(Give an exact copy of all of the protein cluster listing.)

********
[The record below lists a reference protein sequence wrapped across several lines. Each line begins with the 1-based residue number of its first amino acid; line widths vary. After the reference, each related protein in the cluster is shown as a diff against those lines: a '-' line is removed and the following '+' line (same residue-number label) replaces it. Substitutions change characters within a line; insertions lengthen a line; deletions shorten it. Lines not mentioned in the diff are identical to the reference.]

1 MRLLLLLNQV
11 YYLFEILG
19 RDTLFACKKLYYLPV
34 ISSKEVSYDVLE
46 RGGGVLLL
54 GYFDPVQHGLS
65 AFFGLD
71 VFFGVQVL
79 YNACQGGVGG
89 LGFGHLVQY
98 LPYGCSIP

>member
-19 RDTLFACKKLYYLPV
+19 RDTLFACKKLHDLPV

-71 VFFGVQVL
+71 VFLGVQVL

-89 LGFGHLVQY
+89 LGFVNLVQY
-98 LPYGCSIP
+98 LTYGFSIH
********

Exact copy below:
[The record below lists a reference protein sequence wrapped across several lines. Each line begins with the 1-based residue number of its first amino acid; line widths vary. After the reference, each related protein in the cluster is shown as a diff against those lines: a '-' line is removed and the following '+' line (same residue-number label) replaces it. Substitutions change characters within a line; insertions lengthen a line; deletions shorten it. Lines not mentioned in the diff are identical to the reference.]

1 MRLLLLLNQV
11 YYLFEILG
19 RDTLFACKKLYYLPV
34 ISSKEVSYDVLE
46 RGGGVLLL
54 GYFDPVQHGLS
65 AFFGLD
71 VFFGVQVL
79 YNACQGGVGG
89 LGFGHLVQY
98 LPYGCSIP

>member
-19 RDTLFACKKLYYLPV
+19 RDTLFACKKLHDLPV

-71 VFFGVQVL
+71 VFLGVQVL

-89 LGFGHLVQY
+89 LGFVNLVQY
-98 LPYGCSIP
+98 LTYGFSIH